Destination: Hawaii

A Truth About Hawaii Spoken in Jest?

A Truth About Hawaii Spoken in Jest? Photo by mcgilljp via Flickr (Creative Commons)
Photo by mcgilljp via Flickr (Creative Commons)

Yup, I have to admit, I’m among those who laughed at the harsh Saturday Night Live sketch that has Hawaiian officials in a huff, as discussed by fellow World Hum blogger Pam Mandel. The Gallup Well-Being Index recently ranked Hawaii as the second happiest state in the nation, after Utah, but my limited experience with the state (three visits) introduced me to more hostility than happiness. I’m actually a little afraid of Hawaiians. I understand that they have reason to be pissed off, what with their paradise being paved over with hotels and low wages and all. It’s a problem with tropical paradises everywhere. So I’m not passing judgment, really. I’m just saying.

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Lt. Gov to SNL About Hawaii Skit: That’s Not Funny!

According to Hawaii’s Lt. Gov. James “Duke” Aiona, “Hawaiian Hotel,” a Saturday Night Live skit (video below) in which two grass-skirted, uke-playing, hula-dancing, minimum wage entertainers abuse guests at a hotel restaurant is not funny.

The skit “went too far in its negative depiction of Hawaii’s native people and tourism industry,” Aiona said. He added he wouldn’t let “such distortions go unchecked” when the economy is doing so poorly.

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Purple, Pasty and Protected: Poi

Purple, Pasty and Protected: Poi Photo by king damus via Flickr (Creative Commons).
Photo by king damus via Flickr (Creative Commons).

I headed to Hawaii intending to learn to like poi, but I never did acquire much of a taste for it, finding the texture too much like that of a mushy apple. I don’t mind the flavor, it’s not like I’m offended by it, but I wouldn’t go out of my way to eat it. When I mentioned to a host at dinner—she was an immigrant to Hawaii— that I was determined to master the purple paste, she gave me this advice:  “Don’t bother. It’s like oatmeal or grits or any other staple food—if you didn’t grow up with it, it’s never going to taste that great.” I’m guessing she’d done some time herself trying to master this essential part of the traditional Hawaiian diet.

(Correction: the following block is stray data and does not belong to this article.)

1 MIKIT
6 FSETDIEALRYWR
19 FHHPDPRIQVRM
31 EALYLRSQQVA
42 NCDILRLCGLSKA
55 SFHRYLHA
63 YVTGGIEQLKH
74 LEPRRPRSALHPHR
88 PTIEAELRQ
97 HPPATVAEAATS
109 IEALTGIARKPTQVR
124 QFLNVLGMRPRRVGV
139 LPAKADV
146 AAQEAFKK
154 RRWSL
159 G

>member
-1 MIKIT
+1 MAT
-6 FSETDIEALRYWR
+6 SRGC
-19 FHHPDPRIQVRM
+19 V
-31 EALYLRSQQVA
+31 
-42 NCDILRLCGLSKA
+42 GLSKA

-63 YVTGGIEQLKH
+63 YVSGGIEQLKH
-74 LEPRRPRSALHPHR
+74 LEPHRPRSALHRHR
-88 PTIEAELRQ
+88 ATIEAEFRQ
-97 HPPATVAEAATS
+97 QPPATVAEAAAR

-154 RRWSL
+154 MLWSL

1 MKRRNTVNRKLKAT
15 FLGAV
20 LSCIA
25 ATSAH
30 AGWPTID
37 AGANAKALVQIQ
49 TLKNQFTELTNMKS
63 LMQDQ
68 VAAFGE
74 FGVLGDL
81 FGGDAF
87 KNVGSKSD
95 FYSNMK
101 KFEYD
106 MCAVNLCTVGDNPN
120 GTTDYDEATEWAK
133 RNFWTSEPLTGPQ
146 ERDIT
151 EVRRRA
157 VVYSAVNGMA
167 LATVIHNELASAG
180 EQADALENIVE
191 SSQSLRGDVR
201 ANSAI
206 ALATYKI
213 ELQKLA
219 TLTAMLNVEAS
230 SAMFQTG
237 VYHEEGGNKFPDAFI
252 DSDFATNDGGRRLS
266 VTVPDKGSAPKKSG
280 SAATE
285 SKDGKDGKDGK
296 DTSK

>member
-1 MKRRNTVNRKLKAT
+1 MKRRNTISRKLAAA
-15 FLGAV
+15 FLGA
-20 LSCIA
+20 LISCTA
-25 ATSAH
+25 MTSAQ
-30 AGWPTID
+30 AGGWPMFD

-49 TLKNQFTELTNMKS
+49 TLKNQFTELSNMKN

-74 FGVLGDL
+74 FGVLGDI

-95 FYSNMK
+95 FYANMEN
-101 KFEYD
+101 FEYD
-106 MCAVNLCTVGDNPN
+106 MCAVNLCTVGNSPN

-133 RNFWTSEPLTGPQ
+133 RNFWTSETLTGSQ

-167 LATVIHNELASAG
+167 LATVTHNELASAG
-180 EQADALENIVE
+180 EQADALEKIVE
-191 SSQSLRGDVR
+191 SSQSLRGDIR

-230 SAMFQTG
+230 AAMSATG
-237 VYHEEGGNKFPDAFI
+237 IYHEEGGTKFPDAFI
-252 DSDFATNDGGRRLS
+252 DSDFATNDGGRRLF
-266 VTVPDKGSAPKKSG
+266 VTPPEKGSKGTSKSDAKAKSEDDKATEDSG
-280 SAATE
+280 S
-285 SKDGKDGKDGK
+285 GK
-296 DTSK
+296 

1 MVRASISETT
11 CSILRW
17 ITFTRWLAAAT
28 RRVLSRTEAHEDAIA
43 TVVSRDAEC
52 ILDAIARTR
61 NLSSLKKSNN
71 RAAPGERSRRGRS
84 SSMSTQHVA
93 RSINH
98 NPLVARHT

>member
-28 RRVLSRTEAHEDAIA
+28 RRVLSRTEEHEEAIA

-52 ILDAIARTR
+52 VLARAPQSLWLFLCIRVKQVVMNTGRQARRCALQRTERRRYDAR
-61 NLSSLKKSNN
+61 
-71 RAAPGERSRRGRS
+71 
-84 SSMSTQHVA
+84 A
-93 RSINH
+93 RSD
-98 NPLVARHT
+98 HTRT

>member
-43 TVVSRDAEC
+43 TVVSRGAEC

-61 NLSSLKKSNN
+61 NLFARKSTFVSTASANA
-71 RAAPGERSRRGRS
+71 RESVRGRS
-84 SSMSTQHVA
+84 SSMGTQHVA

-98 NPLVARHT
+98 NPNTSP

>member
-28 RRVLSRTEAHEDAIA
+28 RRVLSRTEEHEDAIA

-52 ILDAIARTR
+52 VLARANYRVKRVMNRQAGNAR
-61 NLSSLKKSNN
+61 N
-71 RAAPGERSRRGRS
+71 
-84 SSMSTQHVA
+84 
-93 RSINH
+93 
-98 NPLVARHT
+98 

Poi is in the news. More accurately taro is the news-maker, or kalo—that’s the Hawaiian name for the crop and it’s what poi is made from—because of Native Hawaiian efforts to protect the plant from genetic modification. 

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Waikiki Beach Boys

If you want to hear about the golden days of Waikiki, your best bet is probably to head up to the Haleiwa to the Surf Museum. Since I’m no surfing aficionado, I wasn’t exactly roped in by the displays, but I sure enjoyed the time I spent talking with the museum’s proprietor, Hurricane Bob. Ask Hurricane Bob about what Waikiki used to be like, and he’s full of stories.

I couldn’t help but think of Hurricane Bob, the North Shore and Waikiki when I stumbled over this short documentary about the Waikiki Beach Boys. It crams a whole sensibility about Hawaii, surfing, Waikiki, and beach culture into just over six minutes. Six minutes well spent, I’d say.

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The Saint From Moloka’i

The Saint From Moloka’i Photo by Elika & Shannon via Flickr (Creative Commons).
Photo by Elika & Shannon via Flickr (Creative Commons).

He wasn’t named Father Damien at birth. He was Joseph De Veuster, a Belgian, a son of wealthy farmers. He became Father Damien at his ordination, and in 1873, after a few years on the Big Island and Maui, he went to work on Moloka’i, caring for the forgotten people of Kalaupapa, victims of Hansen’s disease—then called leprosy—abandoned to their fate on a remote peninsula.

Father Damien built churches and taught his religion, of course, but he was also instrumental in ensuring that the community had a working water supply. There’s a bronze statue of Father Damien, always covered in flower leis, “up top”—it stands outside a church he built in spite of the fact that the Board of Health expressly forbid him to visit with those “outside.” Father Damien contracted Hansen’s disease and died at age 49. Because of miracles attributed to the Moloka’i priest, Father Damien will officially become a saint on October 11.

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Pork on the Pali: Prohibited